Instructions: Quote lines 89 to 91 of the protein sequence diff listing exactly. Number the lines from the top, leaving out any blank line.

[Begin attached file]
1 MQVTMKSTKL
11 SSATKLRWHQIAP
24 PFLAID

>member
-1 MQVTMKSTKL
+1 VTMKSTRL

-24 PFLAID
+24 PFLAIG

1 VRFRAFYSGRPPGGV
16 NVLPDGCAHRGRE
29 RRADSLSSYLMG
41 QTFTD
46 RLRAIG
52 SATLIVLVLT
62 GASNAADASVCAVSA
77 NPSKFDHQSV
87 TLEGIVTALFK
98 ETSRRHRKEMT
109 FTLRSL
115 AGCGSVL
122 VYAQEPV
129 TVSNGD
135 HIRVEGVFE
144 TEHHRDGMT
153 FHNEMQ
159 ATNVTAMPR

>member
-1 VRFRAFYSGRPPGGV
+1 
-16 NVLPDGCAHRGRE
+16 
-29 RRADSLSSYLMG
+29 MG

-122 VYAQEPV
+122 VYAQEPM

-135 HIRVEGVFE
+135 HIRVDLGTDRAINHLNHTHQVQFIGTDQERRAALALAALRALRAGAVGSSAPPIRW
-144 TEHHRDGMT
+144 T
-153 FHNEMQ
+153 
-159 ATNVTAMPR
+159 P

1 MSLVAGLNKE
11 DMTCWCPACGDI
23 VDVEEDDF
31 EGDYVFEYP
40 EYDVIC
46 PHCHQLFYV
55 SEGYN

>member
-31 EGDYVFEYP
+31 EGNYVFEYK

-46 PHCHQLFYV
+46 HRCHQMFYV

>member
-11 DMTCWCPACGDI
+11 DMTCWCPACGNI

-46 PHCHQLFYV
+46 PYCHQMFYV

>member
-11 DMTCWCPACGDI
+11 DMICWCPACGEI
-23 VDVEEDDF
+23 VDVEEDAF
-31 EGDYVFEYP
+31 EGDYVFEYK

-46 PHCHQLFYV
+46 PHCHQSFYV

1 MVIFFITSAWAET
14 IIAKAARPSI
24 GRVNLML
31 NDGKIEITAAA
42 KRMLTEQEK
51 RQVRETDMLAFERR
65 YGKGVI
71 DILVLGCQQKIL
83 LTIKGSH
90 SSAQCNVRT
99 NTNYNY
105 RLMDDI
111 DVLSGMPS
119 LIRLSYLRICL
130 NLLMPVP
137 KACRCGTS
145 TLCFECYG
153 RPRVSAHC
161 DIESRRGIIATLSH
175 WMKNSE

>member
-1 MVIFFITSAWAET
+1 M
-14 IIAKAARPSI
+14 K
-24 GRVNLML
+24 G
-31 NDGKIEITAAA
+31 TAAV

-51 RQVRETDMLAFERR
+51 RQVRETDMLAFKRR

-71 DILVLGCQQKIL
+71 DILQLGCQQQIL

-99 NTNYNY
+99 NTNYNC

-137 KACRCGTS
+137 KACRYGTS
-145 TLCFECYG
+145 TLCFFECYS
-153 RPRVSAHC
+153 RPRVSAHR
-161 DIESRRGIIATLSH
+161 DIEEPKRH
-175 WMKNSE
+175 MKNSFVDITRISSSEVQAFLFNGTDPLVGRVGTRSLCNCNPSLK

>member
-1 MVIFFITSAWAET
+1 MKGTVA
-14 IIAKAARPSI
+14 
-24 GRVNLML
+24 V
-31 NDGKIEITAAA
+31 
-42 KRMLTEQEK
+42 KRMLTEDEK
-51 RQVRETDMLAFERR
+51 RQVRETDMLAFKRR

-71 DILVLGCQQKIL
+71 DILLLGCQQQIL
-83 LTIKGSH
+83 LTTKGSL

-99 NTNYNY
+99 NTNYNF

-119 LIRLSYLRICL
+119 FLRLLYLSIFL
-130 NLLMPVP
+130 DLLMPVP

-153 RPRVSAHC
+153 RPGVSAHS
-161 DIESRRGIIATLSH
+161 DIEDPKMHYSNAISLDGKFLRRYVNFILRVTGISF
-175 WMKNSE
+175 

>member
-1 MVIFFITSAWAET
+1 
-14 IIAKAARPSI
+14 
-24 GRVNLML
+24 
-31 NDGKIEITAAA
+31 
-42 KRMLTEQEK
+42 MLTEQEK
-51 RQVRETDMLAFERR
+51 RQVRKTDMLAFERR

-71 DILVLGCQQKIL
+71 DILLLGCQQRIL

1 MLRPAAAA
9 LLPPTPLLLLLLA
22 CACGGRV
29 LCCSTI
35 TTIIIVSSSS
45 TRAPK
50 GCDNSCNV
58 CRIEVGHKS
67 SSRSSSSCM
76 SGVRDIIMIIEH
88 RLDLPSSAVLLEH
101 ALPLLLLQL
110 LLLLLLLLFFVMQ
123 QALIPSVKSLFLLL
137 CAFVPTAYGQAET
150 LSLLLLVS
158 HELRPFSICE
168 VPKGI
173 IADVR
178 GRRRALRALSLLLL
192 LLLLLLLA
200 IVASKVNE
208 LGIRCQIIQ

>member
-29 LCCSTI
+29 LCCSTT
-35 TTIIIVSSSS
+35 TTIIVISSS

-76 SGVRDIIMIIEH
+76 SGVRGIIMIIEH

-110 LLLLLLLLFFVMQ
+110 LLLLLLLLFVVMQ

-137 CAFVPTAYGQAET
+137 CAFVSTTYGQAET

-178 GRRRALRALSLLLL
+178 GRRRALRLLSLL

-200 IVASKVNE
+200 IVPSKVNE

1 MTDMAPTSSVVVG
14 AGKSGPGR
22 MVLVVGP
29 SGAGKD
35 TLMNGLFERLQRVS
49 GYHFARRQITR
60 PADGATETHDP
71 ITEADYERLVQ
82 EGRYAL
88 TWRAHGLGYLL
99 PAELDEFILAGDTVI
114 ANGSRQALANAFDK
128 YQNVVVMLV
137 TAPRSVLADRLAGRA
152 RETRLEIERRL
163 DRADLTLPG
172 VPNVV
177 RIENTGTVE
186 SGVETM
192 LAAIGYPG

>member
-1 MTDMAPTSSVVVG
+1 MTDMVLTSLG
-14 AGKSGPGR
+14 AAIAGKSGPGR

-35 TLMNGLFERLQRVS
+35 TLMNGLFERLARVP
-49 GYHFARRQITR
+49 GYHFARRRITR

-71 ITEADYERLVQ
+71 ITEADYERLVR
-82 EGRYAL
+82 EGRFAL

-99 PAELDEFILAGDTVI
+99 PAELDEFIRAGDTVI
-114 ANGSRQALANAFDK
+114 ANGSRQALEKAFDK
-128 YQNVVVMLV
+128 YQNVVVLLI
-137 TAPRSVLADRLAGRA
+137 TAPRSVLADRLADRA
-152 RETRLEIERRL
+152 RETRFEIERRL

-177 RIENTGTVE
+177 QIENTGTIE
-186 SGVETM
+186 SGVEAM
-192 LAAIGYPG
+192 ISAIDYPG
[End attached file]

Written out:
175 WMKNSE

>member
-1 MVIFFITSAWAET